Original Document
Original Document
Nelson Harrison and Charles Austen on the Pittsburgh Jazz Scene in the mid-1900s.

Nelson Harrison: The Crawford Grill didn't pay [hardly] any money. It was just the place to play. The last time I did a full-time gig at the Grill was in 1975 –I played with Joe Harris. They would hire you for a week; you'd play for six days or nine days. If you'd get a Grill gig, you'd get it for that length of time; it wouldn't be a different band every night. You can really work into something like that. We played nine days at the Grill, and the [band] leader made $103 for nine days–for the whole nine days! Sidemen made $68. That was the pay scale for the Grill, nine days, $68, [but] it wasn't jive because everybody who was anybody was in your audience.

The music scene is part of the community. It was like the hub of the community; everybody related something in their life to the music. I mean music wasn't one of those side things that you do when you got nothing to do, and you're out playing ball and you're out doin' all these other things, then, "Oh, yeah, let's play some music." Or, "Let's go see what the musicians are doing." No, musicians were the center of everything – they were the center of the grapevine, the center of social life.

There was a piano in most every house, at least most black homes had an old upright or something. It may or may not have been tuned, but you could tickle the ivories in almost any house you went to. Usually someone in the house played, too, so people would get together for parties and stuff and end up singing and playing and pulling out instruments. That was your entertainment: Otherwise you'd have the radio because we didn't have TV, and when somebody was practicing and you'd hear them across the street or down the block, you never minded. You'd be listening to see how good they were getting. There was this young guy, a sax player, when I lived up in Belmar Gardens – Gordy. Gordy Metz. He played with a rhythm and blues band and ... he used to watch me out the window when he'd be practicing and hope I would hear hear him. He lived about two blocks away – he'd be watching me to see if l'd look up. We never complained about somebody practicing his or her instrument! Now people yell, "Cut that noise down, I'm trying to sleep!" If it's music – if it's anything other than music it's OK today. If they're shooting guns, they don't say anything, but you get cussed at if you're practicing.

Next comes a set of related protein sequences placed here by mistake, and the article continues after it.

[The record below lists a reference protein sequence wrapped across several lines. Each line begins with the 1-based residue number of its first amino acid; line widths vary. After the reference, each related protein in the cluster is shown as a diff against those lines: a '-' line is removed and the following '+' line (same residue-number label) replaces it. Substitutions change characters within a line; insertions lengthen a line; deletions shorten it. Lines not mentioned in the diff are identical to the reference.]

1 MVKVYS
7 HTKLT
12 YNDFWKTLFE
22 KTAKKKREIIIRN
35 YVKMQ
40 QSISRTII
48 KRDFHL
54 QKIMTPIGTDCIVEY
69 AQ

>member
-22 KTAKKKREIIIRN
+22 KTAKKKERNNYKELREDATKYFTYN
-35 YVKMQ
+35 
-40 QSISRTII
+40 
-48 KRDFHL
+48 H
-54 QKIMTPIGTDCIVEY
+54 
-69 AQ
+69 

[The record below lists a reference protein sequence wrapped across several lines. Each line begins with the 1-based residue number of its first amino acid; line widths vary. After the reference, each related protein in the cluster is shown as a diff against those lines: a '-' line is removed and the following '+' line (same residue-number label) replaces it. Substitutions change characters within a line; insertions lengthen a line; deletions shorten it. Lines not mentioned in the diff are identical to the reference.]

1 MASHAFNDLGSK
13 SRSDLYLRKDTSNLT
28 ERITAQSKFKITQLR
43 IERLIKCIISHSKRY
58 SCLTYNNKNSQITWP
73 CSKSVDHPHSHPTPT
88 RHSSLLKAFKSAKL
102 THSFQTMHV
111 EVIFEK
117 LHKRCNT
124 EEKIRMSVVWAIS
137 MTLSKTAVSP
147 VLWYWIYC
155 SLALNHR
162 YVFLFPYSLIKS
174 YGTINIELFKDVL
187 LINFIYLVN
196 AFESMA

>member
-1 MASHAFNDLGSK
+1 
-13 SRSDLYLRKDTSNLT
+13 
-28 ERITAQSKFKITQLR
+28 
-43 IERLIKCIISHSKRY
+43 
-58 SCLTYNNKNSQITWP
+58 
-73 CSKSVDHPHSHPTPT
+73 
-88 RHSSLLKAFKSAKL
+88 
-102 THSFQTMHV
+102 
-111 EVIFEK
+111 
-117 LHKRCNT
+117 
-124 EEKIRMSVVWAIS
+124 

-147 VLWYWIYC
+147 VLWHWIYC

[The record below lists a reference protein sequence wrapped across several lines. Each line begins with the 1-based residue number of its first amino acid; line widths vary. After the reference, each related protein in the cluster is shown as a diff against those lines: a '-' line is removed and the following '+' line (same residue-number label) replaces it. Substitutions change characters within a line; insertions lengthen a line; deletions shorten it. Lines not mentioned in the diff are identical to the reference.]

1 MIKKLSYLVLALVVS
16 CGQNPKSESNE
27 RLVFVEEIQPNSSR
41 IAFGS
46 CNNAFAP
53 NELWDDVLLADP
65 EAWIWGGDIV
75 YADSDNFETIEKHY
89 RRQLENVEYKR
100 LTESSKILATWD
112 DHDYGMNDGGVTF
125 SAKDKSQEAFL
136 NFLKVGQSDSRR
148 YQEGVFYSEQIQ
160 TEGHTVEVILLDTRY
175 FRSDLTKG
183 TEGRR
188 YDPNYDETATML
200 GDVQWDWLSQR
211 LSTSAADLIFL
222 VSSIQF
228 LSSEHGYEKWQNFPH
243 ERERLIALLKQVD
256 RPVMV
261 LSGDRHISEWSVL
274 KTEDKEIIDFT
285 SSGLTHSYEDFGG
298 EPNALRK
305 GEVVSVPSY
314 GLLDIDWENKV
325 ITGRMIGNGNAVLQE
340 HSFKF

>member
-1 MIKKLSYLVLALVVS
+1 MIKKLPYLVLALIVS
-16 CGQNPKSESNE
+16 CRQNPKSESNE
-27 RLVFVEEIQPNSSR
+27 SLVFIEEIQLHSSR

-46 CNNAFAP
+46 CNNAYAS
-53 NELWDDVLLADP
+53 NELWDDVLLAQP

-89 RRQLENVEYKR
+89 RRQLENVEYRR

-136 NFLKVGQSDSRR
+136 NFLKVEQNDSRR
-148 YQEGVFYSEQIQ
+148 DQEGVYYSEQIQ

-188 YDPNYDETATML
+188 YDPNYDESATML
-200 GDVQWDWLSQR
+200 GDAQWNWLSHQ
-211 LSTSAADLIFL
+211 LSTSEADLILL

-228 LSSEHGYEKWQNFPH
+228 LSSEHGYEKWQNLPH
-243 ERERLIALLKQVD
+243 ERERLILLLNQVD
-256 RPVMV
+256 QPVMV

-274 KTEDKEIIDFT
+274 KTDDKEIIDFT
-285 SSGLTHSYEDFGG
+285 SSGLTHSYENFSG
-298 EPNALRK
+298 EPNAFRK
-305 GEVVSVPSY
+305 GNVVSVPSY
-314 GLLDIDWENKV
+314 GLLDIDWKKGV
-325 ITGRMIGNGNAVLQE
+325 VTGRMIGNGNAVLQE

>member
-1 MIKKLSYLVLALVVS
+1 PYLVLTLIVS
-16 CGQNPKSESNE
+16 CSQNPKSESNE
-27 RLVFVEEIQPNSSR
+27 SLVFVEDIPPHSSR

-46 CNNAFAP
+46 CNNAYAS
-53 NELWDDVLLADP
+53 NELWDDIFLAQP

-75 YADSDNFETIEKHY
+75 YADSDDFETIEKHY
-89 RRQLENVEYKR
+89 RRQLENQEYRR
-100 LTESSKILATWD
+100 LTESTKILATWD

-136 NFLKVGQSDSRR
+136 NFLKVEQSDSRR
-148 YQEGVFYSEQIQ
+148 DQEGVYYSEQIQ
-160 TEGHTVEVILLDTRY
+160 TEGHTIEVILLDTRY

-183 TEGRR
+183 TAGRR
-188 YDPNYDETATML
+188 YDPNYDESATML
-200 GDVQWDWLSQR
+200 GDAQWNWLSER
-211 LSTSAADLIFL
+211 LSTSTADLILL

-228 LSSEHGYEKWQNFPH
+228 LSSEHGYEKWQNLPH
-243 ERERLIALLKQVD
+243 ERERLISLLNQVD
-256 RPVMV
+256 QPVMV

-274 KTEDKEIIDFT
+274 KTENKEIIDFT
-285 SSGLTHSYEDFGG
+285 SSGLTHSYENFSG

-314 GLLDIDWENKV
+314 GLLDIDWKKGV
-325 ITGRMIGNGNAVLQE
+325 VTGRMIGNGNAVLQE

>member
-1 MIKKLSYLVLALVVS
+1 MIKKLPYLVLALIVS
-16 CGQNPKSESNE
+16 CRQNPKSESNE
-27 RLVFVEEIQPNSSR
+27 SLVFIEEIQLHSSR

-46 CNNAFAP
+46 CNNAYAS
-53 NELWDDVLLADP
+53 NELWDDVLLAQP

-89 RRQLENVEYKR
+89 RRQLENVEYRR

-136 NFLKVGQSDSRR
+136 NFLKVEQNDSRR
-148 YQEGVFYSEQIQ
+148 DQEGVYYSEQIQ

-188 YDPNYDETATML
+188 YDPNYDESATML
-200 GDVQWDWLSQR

Charles Austen: Well part of that is the musicians' fault. Musicians in the past carried themselves with respect. The environment was so competitive that you had to practice hard all the time, so the musicians played better. Musicians also dressed well–it wasn't like today where guys get on the bandstand wearing jeans and a T-shirt, looking like they just got done digging a hole somewhere. My first tailor-made suit was because I was a musician. You dressed for a gig like you were going to church. So when you present yourself in this fashion and you can play, you are necessarily going to get more respect.

Nelson Harrison: When they took music out of the schools, they also took respect for music out of two or three generations of people coming around. They didn't have respect for it, because the schools didn't either. Money stopped flowing towards music, and started flowing towards what people respected. There were athletes all of a sudden who were making nearly as much as you were [as a musician]. Up until then, musicians earned more than most of the top athletes.

Credit:  "Card-Carrying Embers," Pittsburgh City Paper (August 8-15, 2001): 21-22.
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